Darren Lehmann says pay-war break may benefit Australian cricket team
The camp represents the first formal cricket environment for Australia's top internationals since they were booted out of the Champions Trophy in June. (Wikimedia Commons/NAPARAZZI) Photograph: (Others)
Darren Lehmann promised Australia won't be under-prepared for their tour of Bangladesh after a pay dispute left them temporarily unemployed -- and said the enforced break may have even done them good.
But the coach said he would be sure to put his 14-man squad through their paces at a one-week training camp in tropical Darwin before they leave for the two-Test tour next Friday.
The camp represents the first formal cricket environment for Australia's top internationals since they were booted out of the Champions Trophy in June.
Since then, they were among about 230 players who were technically unemployed for more than a month over a long-running pay dispute, which was finally resolved last week.
But despite having only a week to prepare for their first Test tour of Bangladesh in more than a decade, Lehmann said the disruption was not a concern.
"Until you get there you don't know, but we're squeezing enough in this next week, and guys have been doing stuff with their (home) states," Lehmann told the official Australian cricket website late Thursday.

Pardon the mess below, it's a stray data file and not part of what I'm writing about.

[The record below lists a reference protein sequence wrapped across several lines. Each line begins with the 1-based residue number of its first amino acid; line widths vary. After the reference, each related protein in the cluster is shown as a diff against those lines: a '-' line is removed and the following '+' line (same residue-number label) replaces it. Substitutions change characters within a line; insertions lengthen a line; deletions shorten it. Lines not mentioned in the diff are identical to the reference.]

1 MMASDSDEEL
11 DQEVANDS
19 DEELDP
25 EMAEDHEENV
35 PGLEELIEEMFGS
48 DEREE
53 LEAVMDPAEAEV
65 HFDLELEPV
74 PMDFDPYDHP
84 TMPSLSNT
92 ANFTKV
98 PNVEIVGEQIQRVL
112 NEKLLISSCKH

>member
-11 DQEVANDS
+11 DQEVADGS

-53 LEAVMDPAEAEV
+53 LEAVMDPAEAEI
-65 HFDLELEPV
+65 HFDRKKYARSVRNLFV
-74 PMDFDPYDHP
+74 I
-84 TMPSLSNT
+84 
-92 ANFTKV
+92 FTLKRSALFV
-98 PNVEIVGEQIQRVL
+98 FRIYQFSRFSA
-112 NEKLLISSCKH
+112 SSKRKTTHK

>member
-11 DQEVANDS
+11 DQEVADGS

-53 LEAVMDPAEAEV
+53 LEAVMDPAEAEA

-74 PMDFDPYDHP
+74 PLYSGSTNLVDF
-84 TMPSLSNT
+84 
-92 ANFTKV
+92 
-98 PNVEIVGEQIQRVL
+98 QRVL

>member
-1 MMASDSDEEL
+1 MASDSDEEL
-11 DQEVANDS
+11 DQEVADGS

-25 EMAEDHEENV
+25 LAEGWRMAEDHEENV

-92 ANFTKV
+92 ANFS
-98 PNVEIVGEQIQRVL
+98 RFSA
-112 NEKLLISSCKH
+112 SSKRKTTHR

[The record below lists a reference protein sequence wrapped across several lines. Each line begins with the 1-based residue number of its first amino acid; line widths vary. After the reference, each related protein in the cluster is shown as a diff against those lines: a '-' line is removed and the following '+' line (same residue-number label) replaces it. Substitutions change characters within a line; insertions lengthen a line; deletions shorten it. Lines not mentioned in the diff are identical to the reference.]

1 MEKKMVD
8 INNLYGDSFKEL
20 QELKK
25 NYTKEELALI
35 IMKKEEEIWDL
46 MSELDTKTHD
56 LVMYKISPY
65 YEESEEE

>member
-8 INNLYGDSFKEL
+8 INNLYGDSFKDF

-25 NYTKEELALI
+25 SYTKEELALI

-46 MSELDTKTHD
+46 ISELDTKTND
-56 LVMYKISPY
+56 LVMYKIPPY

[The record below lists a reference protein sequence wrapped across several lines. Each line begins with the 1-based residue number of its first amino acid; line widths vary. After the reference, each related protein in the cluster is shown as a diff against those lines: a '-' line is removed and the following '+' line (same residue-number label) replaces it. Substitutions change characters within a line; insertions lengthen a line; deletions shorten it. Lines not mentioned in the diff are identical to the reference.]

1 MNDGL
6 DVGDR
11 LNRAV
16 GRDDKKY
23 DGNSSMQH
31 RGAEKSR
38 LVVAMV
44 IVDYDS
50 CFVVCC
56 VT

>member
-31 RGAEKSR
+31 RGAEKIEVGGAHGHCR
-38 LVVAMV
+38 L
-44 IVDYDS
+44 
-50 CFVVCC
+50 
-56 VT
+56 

"Even through the MoU (pay negotiations) they were training and preparing as though they were playing.
"So in terms of fitness, they are probably ahead of the game, they're really strong and fit which is really pleasing.
"Now it's just getting their skills up to the required level before we leave."
Lehmann said the break from playing and touring had even benefited some players by refreshing them mentally and physically heading into the Bangladesh tour.
"The break's been good for some of them, they've been at the back of a long summer with a lot of travel in the schedule so sometimes a refreshed mindset is really important," Lehmann said.
"They've all come in really excited to get going again."
Lehmann added: "The Darwin camp wickets are very similar to what we'll get in Bangladesh -– they're low and they're slow, and they will spin.
"In terms of conditions and the heat and humidity that we'll face when we get there, it's great preparation especially for those who have come out of winter in the southern states (of Australia)."
"I think we'll be fine, we've got a lead-up two-day game on a wicket which will be very similar to what we encounter for the first Test then we've got training sessions before that Test starts as well."
Australia will play Tests in Dhaka from August 27-31 and Chittagong from September 4-8, their first in Bangladesh since 2006.